The Good News
- Women made up 49.9% of the workforce in the
(October 2009) USA
- Women make up the majority of professional workers (51% in the
- Women attain more than 60% of University degrees in the
- The shift from manufacturing to service-led economies means there is a growing demand for women’s labour (“war for talent”).
- Increasing women’s participation in the Labour market boosts the GDP (Goldman Sachs).
- Home-working and flexible-working are increasingly fashionable in the labour market.
- Entrepreneurial women now employ more people than the largest 500 American companies combined.
- Low cost state intervention in terms of school opening hours and after-school clubs is effective.
The Bad News
- Educationally, women lag behind men in subjects like engineering and computer science.
- Women are paid significantly less than men on average
- Women are still forced to choose between motherhood and careers.
- High cost of childcare arrangements means children are paying the price.
- State intervention (like in
Norway& ) can be counter productive with more women ending up working in the public sector than the private sector. (75% of Swedish women work in the public sector). Sweden
- Women are severely under-represented at the top of organisations:
- Only 2% of bosses of
’s Fortune 500 are women America
- Only 5 of bosses of the
’s FTSE 100 companies are women UK
- Fewer than 13% of
’s Board members are women America
So what would I like to see?
- I would ask for the state intervention where it is low-cost and offers everyone, regardless of their profession and income status, the same chance – e.g. extending school opening hours, lessening the lengthy summer breaks and offering more supervised after-school places for every child.
- I would ask for more state-supported childcare places and tax breaks for child carers.
- Improvement in standards and regulation of the child care industry.
- Greater encouragement of women to take-up STEM (Science, Technology, Engineering and Maths) careers
- Highlighting and show-casing of flexible working patterns and tax incentives for greater business take-up of such practices
- Greater emphasis on female entrepreneurship by industry bodies and development agencies (e.g. women-only seed funds, more women bank managers, female mentors, women only training and business coaching services etc)
- Statutory affirmative action for greater female representation for the public sector and larger companies, i.e. those most likely to afford such measures, in the next 10-20 year period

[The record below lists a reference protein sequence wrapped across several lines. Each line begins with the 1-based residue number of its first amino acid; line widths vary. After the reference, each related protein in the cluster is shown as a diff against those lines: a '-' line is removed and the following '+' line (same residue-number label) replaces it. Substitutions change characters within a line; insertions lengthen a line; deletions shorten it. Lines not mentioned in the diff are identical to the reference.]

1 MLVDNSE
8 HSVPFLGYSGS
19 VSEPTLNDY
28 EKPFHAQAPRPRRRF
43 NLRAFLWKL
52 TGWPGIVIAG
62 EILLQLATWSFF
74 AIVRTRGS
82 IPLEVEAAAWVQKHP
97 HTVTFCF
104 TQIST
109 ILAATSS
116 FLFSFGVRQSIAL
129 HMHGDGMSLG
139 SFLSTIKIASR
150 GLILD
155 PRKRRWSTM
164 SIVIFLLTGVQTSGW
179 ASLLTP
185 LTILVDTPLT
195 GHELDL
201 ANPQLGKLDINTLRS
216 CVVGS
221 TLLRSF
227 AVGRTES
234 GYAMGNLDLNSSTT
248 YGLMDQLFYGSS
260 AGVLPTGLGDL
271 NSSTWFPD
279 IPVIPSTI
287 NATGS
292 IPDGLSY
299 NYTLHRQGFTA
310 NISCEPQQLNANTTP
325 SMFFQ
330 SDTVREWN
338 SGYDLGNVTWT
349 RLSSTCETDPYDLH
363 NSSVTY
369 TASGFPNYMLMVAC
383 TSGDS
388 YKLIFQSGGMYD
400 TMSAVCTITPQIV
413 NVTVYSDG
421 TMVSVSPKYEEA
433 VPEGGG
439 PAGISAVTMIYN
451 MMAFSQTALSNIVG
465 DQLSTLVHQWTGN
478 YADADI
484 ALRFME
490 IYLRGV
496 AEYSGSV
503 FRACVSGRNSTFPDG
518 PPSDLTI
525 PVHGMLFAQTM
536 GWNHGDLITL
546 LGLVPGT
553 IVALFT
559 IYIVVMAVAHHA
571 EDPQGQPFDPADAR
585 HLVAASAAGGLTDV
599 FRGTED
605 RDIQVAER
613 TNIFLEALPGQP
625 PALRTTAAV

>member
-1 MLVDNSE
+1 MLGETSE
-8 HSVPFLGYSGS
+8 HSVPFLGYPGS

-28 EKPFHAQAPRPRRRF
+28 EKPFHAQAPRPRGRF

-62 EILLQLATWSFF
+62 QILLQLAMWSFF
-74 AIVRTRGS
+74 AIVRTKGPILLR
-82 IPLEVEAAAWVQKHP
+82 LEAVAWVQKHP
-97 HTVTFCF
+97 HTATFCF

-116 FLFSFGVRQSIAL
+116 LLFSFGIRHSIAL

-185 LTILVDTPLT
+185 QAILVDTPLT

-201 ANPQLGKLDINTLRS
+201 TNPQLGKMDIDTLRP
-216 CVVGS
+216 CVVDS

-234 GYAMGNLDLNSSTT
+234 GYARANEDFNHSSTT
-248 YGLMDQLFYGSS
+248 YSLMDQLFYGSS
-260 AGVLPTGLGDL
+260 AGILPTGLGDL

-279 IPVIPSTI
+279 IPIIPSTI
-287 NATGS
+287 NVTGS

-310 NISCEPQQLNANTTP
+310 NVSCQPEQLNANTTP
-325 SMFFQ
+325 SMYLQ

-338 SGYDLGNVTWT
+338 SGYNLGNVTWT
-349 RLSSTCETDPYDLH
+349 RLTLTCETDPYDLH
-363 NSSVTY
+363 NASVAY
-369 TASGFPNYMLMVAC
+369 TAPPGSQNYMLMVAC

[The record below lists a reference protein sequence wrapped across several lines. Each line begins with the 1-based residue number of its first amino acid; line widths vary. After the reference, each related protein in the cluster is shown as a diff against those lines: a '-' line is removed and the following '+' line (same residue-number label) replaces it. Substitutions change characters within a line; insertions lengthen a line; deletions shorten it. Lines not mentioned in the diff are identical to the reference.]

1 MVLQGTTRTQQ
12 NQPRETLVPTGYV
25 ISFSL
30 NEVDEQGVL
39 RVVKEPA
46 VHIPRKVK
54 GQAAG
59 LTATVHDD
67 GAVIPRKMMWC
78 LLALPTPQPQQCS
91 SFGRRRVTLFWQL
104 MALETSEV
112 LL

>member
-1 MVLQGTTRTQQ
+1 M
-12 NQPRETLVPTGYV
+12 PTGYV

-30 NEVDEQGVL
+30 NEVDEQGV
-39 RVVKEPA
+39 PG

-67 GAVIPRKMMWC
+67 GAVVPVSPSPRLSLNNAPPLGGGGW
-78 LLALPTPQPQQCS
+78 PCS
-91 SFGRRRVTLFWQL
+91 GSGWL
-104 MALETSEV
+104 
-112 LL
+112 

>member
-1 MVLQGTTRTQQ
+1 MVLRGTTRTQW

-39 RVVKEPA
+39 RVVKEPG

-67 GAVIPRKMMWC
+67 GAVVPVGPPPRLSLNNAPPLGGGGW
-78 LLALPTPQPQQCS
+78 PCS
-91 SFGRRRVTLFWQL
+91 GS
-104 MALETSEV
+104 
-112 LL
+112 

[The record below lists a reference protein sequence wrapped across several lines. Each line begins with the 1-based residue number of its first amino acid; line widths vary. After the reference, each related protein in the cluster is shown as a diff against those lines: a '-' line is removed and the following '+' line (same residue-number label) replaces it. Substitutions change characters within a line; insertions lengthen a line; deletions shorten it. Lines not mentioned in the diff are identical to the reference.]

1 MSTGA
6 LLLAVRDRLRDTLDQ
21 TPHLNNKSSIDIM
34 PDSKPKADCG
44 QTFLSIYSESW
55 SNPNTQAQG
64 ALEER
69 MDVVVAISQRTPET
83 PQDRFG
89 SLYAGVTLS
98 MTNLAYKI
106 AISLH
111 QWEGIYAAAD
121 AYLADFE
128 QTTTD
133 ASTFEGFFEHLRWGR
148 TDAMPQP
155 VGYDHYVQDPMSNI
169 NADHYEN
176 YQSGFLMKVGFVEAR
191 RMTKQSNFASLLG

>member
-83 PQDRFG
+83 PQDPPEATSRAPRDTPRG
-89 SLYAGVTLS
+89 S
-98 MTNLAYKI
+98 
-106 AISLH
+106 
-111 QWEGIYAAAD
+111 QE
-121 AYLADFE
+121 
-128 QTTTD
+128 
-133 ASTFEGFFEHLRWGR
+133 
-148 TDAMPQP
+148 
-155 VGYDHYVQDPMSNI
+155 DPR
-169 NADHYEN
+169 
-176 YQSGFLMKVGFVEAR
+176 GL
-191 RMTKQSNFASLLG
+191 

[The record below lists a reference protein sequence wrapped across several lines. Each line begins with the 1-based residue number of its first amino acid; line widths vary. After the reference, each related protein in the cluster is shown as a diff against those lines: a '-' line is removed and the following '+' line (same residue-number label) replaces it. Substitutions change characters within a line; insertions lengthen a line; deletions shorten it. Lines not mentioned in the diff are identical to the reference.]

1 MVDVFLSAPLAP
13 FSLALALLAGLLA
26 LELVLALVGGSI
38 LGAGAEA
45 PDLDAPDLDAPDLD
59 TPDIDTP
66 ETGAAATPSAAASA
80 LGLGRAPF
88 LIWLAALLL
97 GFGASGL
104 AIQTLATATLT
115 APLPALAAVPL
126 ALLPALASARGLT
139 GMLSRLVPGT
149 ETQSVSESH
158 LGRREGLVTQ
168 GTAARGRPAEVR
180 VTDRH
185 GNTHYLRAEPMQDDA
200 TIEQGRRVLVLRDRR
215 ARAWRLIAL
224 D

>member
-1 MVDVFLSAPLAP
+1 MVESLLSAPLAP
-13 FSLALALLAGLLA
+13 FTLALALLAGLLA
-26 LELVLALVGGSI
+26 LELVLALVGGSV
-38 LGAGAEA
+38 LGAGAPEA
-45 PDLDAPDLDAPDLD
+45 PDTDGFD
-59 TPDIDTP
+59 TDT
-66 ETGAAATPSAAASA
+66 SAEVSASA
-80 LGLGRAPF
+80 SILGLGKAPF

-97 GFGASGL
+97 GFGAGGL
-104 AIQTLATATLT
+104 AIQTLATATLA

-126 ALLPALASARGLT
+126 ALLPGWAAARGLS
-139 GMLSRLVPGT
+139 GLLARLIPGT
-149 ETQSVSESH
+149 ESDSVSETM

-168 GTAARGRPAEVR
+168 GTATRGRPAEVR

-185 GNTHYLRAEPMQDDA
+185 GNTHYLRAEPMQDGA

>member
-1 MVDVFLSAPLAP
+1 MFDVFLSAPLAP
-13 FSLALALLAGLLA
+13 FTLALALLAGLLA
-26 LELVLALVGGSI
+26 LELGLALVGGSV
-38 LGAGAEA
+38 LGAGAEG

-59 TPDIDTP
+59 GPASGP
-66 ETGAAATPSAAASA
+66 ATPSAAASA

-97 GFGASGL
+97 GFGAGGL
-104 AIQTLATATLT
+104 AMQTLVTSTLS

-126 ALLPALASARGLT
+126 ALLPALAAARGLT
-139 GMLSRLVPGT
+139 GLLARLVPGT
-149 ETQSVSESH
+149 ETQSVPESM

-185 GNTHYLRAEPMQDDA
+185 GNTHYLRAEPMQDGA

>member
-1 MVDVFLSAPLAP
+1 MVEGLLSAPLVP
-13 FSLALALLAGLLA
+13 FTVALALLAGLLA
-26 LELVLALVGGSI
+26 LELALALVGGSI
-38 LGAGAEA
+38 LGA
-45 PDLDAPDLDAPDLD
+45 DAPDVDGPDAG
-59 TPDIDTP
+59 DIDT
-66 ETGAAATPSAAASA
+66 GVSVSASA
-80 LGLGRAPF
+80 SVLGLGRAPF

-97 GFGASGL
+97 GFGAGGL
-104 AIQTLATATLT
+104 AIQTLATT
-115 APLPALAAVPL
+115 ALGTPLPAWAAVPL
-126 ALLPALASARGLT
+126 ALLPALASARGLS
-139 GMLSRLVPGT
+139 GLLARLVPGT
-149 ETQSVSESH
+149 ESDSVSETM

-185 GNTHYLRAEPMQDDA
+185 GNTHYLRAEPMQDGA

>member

- More outsourcing of public sector contracts to control the growth of the public sector and encourage entrepreneurship.
- More funding of ‘last step’ initiatives to help propel women into the boardroom.
- Mentoring and coaching of senior women so they can create a legacy framework for women who come after them.
I am pleased to say that 2010 will see a lot of these initiatives being launched, so hopefully my 2011 list will be a little shorter.
We did it! The rich world’s quiet revolution: women are gradually taking over the workplace
At a time when the world is short of causes for celebration, here is a candidate: within the next few months women will cross the 50% threshold and become the majority of the American workforce.
Female power: Across the rich world more women are working than ever before. Coping with this change will be one of the great challenges of the coming decades
The economic empowerment of women across the rich world is one of the most remarkable revolutions of the past 50 years. It is remarkable because of the extent of the change: millions of people who were once dependent on men have taken control of their own economic fates.
Womenomics: Feminist management theorists are flirting with some dangerous arguments
The late Paul Samuelson once quipped that “women are just men with less money”. As a father of six, he might have added something about women’s role in the reproduction of the species. But his aphorism is about as good a one-sentence summary of classical feminism as you can get.